Sitting next to me in the airport, Anderson asks, “Where’s your seat?”
“Second row from the back.”
“That’s where your odds of survival are greatest.”
He laughs for 30 seconds and asks if that’s really true, and I can’t remember where I read it. I just fired up my laptop to do a little work, and I’d hate to be spreading misinformation, so I look it up.
Shit. “I’ve heard this myth so many times and there’s just nothing to support it,” said Nora Marshall, who’s spent 24 years investigating plane crash survivability at the National Transportation Safety Board, in an ABC News article.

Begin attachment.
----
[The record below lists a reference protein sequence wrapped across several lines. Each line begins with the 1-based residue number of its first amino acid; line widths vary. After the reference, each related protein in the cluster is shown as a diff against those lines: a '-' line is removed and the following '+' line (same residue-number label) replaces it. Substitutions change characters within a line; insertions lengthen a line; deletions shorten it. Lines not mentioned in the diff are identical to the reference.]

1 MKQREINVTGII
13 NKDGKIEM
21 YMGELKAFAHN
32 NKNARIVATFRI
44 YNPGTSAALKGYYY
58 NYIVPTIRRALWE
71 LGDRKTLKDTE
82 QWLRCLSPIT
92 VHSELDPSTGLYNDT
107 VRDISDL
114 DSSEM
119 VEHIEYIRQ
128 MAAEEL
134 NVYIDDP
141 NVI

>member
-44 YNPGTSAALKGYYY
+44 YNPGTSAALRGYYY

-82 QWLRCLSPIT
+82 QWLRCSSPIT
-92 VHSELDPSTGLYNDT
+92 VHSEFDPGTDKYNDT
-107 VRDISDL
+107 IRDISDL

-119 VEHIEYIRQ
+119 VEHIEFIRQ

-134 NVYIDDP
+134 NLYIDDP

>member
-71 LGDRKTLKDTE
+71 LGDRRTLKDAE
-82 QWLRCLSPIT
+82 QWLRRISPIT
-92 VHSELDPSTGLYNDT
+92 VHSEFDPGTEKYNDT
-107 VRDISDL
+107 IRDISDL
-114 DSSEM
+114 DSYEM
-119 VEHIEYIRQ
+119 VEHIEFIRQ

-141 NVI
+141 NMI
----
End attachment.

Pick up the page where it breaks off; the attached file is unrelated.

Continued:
But Nora appears to be wrong. The very next result is a Popular Mechanics analysis of 36 years of NTSB crash data from flights with fatalities and survivors that concludes passengers in the back are indeed more likely to live.
They calculated the average fore-and-aft seating position of fatalities and survival rates for four sections of the aircraft.
“Both analytical approaches clearly pointed to the same conclusion: It’s safer in the back.”